It is time – is it perhaps overdue? – that Latin America made its presence known in the Camps blogging world. We will not be able to compete with Dipesh or Anth for sheer quantity for the time being; but we are coming.
One of the best things about travelling is that, no matter how much preparation you have done and how much you feel you are ready, life, the country you are visiting and the people in it have their own ideas about what should happen. Ecuador, in the first week or so, has been everything we expected it to be. It has also been so much more, and it has thrown at us things that I could have spent twenty years trying to anticipate and would not have considered.
Latin America is a fantastically diverse place, but it also has a flavour that crosses its borders and is just Latin. I would not presume to know how to summarise it, but it is something, in my mind, along the lines of being faintly familiar to a European, in the way that perhaps Cambodia is not, at the same time as being utterly surprising and so indefinably itself. You probably need to come here to understand what I am saying, which is of course the point.
In the last eight days much has happened. You need to be aware when doing things like this that you are creating memories, and I was absolutely aware of that when I was chasing a pick-up through Quito with my wife and children in it and some mattresses on the back of it that we had just bought. It is difficult trying to drive in Quito; it is very difficult when you are trying to keep up with a loco Quitenos delivery driver in a hurry, in rush hour. It becomes even more difficult when a storm comes out of nowhere, and we are here talking about a proper mountain downpour, on to our new mattresses, on the back of the open pick-up; and roads turn into rivers. Then said loco Quitenos runs a red light, I am cut up by four or five taxis, I nearly run over a stray dog, the hire car won’t go into second gear, my family don’t have a phone and they and the driver have no idea where they are going. Not a normal day in Dorset, but fun. The weather caught me out again the next day: when I lit the BBQ I was worried about getting sunburn, ten minutes later, the fire, such as it was, was being put out by mallet sized rain drops – we ate pasta instead.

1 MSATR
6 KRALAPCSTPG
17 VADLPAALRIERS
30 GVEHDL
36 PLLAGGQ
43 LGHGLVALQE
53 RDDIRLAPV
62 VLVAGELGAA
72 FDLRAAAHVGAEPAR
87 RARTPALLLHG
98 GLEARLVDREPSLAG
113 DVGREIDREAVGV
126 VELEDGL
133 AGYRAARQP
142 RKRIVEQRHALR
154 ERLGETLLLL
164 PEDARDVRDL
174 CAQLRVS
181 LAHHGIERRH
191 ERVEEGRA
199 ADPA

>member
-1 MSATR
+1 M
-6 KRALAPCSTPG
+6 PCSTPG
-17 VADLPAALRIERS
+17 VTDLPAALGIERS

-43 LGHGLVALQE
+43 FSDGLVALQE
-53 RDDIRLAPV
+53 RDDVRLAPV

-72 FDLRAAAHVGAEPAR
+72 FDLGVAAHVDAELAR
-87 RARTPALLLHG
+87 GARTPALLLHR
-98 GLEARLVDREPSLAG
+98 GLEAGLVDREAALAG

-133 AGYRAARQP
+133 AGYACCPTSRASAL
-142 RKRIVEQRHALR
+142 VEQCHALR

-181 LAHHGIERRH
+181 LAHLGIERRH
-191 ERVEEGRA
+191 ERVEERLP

Another memory that will linger long is lying in a dentist’s chair – two emergency dental procedures required within 24 hours of arrival, just don’t ask – seeing the planes come into land at Mariscal Sucre airport. And when I say seeing the planes, I mean looking horizontally across at them as they sweep along their final descent almost literally through this city- surrounded-by-mountains, being able to see the colour of the captain’s eyes.
And on it goes, the Garmin Sat Nav has an English setting, the voice of which has the name Emily for some reason, but poor old Emily hasn’t been informed of the one-way system in Quito, which unfortunately led to an early meeting with the Ecuadorian constabulary; one of whom at least, I found out, is interested in quick cash settlement of driving penalties.
If you want to buy crockery in Quito you need to click into the particular logic of the retailers. You’ll find the crockery, sorry, some of the crockery, near the furniture, the rest of it, sorry, some of the rest of it, is near the lawn mowers, there’s some more near the motorbikes, a little near the drumkits and the rest is behind the children’s clothing. Oh sorry, there is also some upstairs by the wine and the majority of it is in fact hiding up there close to the diesel generators and lingerie. And this is in a shop no bigger than two tennis courts.
I won’t bother with telling you about the banks, it makes me weep.
All of this makes being here utterly fantastic. I am reminded every minute that I am not at home, and why oh why would I want to be here if it was like home – I’d just be at home. I can see a 6,000 meter peak from my bedroom window and hummingbirds skit passed the kitchen window. The loud, loud music in the taxies is going to take some getting used to, I am falling in love with the strange hybrid which is the mix of the sweet smell of donuts cooking and the stench of diesel fumes, and the speed at which everyone speaks is astonishing and makes communication endlessly interesting: you try buying a second hand car from a man who says amortiguardores delant y poster esta bien in less than 0.001 of a second – exactly.